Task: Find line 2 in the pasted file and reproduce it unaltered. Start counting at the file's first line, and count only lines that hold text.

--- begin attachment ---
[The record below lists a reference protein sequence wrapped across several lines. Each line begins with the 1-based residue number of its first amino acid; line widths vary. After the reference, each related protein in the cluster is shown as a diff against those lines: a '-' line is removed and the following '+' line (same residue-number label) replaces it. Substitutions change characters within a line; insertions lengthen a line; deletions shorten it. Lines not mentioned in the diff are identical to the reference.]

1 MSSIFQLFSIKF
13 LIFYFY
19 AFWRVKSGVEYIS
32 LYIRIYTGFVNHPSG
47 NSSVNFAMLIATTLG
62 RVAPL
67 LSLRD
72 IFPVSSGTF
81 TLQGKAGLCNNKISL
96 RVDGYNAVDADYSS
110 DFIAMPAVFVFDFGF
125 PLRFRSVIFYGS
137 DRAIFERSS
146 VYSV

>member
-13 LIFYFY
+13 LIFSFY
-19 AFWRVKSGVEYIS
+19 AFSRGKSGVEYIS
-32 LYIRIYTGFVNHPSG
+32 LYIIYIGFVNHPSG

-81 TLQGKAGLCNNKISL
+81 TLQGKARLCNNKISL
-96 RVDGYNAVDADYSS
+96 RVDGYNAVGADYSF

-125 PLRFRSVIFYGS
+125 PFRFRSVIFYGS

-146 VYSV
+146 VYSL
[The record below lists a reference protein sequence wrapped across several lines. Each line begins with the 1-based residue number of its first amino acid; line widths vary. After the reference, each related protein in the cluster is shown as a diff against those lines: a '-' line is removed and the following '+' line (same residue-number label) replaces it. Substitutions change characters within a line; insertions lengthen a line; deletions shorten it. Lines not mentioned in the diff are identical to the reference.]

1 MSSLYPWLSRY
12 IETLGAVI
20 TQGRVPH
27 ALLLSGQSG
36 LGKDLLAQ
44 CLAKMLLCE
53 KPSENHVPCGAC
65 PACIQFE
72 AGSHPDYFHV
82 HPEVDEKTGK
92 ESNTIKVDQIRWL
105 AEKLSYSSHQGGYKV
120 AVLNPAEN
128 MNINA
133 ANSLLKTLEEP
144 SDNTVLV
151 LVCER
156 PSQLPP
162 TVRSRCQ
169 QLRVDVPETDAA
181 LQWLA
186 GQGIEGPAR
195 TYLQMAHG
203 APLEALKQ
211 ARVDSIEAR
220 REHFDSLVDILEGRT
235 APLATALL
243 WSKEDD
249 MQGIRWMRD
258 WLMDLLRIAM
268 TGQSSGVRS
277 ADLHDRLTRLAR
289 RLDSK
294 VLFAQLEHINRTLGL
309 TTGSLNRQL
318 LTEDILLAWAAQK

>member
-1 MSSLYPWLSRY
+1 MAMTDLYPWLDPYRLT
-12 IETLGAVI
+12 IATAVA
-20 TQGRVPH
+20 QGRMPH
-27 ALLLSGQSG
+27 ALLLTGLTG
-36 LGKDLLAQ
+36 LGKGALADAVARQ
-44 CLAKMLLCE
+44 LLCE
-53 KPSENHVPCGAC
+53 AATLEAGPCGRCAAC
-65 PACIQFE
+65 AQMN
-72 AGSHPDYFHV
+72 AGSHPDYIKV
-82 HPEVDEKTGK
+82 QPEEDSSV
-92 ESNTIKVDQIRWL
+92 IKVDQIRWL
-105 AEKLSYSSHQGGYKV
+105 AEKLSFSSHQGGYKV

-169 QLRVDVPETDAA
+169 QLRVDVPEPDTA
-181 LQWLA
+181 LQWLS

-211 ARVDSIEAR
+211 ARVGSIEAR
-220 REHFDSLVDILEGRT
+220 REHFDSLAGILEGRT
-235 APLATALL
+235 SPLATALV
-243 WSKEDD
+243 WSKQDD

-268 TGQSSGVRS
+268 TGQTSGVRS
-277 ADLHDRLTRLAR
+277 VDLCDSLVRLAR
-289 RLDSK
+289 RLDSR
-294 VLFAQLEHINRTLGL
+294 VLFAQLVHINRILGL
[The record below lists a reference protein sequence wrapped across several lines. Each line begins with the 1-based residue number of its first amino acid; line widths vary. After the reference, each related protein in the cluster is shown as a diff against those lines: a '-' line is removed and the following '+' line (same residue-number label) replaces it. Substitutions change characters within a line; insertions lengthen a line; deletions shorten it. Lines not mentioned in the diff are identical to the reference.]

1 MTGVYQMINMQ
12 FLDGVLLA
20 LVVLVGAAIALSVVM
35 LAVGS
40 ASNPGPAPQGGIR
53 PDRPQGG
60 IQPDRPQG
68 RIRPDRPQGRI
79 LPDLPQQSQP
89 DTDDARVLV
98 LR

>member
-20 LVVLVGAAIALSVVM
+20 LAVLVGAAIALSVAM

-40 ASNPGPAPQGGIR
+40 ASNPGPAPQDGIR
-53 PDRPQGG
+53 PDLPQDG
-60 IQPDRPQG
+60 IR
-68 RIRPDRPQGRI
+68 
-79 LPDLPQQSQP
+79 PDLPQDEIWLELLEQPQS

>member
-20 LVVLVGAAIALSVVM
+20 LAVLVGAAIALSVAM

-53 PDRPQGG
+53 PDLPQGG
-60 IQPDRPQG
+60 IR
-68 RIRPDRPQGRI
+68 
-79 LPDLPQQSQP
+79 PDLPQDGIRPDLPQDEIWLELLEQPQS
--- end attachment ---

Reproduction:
1 MSSIFQLFSIKF